Krzysztof Penderecki composed an opera called Paradise Lost in two acts (divided into 42 scenes), with an English libretto by Christopher Fry, based on Milton’s epic. Penderecki called it a sacra rappresentazione, written on commission for the 1976 USA Bicentennial. The first performance was on 11/29/1978, at the Lyric Opera of Chicago. The same production was given at La Scala, Milan in 1979. Other productions were mounted in Stuttgart in April 1979 (touring to Munich and elsewhere); another in 2001 in Münster; and another in Breslau by Opera Wroclawska for the season 2009-10. For full details and illustrations see P. G. Stanwood, 'Paradise Lost, Epic and Opera', Early Modern Literary Studies 15.3 (2011). For a recorded performance of Act I Part 1 (51 minutes) see YouTube. The three further segments are also on YouTube.
On 11/27/08 Christ Church St Laurence, Sydney, hosted "A life beyond life" - readings from “Paradise Lost” to celebrate Milton's birth, designed by Dr Beverley Sherry, produced by Dr Helen Hewson, and recorded by the University of Sydney Media Office on 12/3/08. (See details and script in “Text Annotations” below)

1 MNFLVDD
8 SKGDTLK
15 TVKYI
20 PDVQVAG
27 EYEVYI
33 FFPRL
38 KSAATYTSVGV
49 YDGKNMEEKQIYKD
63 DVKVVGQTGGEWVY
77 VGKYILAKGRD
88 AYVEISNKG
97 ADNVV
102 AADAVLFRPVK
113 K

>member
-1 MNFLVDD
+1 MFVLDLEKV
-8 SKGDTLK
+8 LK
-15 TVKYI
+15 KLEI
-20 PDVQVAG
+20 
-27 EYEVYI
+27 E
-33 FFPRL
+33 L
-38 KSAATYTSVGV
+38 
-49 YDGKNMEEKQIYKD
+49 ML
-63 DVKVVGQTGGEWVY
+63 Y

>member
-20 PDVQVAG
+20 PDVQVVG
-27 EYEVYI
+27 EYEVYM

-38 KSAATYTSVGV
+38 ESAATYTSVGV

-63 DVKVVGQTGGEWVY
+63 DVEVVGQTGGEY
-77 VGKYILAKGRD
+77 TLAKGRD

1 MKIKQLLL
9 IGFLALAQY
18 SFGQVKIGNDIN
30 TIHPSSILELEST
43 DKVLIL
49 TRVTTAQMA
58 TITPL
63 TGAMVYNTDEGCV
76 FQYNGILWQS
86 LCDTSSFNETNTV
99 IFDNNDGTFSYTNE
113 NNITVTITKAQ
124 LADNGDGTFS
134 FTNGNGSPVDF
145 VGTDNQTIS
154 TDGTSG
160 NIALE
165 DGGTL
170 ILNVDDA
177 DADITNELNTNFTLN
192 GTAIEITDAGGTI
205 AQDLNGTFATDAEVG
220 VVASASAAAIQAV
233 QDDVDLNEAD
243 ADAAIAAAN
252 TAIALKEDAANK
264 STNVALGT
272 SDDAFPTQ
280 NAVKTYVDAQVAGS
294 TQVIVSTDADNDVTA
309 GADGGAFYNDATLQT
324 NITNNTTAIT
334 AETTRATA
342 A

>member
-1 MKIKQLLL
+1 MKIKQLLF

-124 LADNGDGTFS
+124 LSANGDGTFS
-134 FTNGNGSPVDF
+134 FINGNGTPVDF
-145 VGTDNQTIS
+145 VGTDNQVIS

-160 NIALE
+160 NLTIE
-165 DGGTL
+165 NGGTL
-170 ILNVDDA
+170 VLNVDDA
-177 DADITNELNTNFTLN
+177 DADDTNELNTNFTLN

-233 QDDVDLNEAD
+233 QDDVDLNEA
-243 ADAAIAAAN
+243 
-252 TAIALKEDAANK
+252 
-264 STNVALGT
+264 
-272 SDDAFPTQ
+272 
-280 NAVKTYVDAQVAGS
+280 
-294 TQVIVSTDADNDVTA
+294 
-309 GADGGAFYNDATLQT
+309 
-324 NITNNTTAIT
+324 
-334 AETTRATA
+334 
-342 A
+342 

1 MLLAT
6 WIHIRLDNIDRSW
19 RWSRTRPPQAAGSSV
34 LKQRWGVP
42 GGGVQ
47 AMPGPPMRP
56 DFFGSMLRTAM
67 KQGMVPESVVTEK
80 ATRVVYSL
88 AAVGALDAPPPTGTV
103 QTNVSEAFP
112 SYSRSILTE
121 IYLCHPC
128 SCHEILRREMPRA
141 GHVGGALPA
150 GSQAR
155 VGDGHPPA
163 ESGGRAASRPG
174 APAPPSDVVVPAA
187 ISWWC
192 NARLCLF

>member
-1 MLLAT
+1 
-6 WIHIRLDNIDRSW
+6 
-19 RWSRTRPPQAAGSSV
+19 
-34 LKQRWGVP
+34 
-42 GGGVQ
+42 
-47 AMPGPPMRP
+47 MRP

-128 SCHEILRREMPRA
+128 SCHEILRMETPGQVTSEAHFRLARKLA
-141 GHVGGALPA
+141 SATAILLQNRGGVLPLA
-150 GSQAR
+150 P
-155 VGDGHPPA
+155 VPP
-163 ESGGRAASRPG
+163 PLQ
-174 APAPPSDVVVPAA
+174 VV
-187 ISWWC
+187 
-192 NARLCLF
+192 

This performance of "Paradise Lost," recorded by the University of Sydney, is now available in this site's audio section (see the home page).
Legendary Pictures has abandoned its film of "Paradise Lost" according to Brent Lang in The Wrap (February 09, 2012). The movie was first delayed by Legendary seeking to trim the budget, but special effects such as bringing the battle between heaven and hell to life involved technology that made any cuts impossible. Stars like Bradley Cooper, Casey Affleck and Benjamin Walker were not enough to save the project.
Various sources suggest possibilities for forthcoming movies of Milton's Paradise Lost. On 9/16/10 Variety mentioned a director for a film of Paradise Lost and on 5/4/11 it said Bradley Cooper might be cast as Satan. While this major project (one hundred million dollars budget?) remains in pre-production, there are notices of another independently-produced film of Milton's epic (up to thirty-five million dollars?). It has been suggested that the first project will be distributed by Warner Brothers , with Alex Proyas as director. The smaller project is attributed to Granite Entertainment and STV Networks. No exact release dates are given but the films might be available in a year or two.